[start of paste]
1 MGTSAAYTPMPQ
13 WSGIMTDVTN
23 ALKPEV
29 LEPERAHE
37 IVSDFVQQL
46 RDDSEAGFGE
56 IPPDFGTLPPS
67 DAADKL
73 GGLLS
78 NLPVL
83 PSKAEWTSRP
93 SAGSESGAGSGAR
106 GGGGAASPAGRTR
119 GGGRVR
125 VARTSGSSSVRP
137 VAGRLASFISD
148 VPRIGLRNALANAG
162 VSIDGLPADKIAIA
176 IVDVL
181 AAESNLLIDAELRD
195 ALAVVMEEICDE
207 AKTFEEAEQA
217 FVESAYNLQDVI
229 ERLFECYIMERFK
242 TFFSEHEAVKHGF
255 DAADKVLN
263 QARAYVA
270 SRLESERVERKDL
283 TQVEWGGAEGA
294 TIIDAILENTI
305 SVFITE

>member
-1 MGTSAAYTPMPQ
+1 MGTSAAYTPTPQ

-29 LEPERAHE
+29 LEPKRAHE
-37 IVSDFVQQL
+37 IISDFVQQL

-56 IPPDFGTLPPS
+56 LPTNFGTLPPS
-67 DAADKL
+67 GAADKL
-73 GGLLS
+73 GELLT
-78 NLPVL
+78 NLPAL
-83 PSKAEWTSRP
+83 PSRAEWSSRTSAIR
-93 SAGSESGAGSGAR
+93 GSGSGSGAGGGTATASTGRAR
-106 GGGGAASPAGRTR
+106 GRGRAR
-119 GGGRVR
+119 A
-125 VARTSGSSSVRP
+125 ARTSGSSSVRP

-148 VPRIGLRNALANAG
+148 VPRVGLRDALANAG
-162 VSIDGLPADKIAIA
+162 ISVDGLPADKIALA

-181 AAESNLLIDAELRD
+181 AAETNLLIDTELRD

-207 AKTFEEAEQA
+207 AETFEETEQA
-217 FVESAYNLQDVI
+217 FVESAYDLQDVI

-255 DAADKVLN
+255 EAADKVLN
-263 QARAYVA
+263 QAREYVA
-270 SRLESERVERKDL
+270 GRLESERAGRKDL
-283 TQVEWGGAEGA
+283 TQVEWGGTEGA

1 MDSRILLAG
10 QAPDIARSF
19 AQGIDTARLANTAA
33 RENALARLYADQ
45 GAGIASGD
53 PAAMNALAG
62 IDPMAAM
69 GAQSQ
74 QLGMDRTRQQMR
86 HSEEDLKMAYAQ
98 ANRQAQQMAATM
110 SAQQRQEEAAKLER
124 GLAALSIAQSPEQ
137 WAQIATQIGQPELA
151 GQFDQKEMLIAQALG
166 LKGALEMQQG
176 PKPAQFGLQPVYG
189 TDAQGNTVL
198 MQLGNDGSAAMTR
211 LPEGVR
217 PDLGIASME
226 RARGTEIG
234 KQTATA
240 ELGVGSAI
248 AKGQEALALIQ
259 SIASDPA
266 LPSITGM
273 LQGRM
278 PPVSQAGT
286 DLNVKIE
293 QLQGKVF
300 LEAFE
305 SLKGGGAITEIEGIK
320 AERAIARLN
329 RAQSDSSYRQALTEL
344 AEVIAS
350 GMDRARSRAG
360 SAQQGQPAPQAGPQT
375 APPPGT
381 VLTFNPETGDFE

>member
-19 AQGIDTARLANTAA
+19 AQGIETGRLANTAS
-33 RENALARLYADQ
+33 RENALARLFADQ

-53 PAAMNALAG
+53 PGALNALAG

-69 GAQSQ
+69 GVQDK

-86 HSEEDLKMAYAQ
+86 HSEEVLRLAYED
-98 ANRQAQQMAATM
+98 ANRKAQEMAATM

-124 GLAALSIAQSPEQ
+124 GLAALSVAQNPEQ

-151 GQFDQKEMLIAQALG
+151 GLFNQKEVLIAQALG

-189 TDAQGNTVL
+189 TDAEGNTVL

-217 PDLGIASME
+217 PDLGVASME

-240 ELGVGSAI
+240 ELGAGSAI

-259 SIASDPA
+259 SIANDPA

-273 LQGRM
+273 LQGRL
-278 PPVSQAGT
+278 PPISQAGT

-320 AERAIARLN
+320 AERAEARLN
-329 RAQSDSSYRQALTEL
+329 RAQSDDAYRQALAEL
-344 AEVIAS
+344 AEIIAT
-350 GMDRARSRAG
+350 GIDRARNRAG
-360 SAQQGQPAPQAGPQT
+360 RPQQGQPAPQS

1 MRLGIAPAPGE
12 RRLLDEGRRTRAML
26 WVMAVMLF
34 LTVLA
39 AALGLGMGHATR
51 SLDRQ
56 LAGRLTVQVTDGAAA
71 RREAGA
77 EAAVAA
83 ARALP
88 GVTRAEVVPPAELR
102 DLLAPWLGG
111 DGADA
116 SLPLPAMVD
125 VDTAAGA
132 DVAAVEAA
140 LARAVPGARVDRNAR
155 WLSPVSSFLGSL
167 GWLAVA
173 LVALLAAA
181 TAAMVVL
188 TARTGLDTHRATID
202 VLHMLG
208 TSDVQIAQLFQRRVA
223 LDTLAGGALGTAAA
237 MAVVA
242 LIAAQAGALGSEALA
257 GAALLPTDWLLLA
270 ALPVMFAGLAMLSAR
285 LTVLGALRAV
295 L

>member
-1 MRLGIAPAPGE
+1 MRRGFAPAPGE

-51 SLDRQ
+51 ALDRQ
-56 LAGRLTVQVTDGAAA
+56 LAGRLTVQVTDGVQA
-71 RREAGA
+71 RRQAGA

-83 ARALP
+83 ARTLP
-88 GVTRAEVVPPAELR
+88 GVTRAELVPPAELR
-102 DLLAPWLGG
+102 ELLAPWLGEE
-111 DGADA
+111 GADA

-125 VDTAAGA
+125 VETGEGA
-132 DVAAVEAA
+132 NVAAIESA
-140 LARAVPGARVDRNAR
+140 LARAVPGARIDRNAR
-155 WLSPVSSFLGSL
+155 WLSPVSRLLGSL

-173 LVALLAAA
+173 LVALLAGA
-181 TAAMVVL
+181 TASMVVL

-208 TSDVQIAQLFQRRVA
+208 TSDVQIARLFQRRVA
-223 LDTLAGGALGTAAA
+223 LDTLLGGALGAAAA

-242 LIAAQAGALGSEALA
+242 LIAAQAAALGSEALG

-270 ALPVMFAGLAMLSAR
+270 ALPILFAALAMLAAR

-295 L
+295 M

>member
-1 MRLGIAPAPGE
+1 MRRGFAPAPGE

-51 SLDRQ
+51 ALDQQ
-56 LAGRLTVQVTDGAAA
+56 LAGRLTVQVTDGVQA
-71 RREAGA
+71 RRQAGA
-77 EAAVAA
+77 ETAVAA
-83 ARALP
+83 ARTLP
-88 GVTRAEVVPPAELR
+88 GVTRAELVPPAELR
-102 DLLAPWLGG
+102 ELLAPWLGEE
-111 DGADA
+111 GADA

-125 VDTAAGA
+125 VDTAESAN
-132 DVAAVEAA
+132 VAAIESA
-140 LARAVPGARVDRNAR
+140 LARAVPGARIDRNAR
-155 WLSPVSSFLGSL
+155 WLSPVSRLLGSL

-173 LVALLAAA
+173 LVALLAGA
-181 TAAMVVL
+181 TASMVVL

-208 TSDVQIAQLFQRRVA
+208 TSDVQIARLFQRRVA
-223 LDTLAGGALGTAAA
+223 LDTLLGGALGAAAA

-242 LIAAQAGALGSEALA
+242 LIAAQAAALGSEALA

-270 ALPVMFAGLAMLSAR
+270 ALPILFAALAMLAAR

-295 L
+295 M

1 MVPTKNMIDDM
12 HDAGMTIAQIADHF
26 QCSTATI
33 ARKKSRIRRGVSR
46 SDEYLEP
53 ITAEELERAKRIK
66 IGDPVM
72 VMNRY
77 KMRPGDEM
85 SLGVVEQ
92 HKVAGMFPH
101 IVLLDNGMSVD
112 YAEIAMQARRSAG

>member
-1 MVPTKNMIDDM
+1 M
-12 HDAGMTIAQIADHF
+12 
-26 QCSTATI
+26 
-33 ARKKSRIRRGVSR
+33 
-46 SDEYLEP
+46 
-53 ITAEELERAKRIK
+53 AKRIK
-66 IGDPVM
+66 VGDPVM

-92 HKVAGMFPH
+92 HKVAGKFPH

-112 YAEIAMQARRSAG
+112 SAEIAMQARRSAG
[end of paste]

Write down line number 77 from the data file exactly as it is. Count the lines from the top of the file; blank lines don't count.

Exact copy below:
19 AQGIDTARLANTAA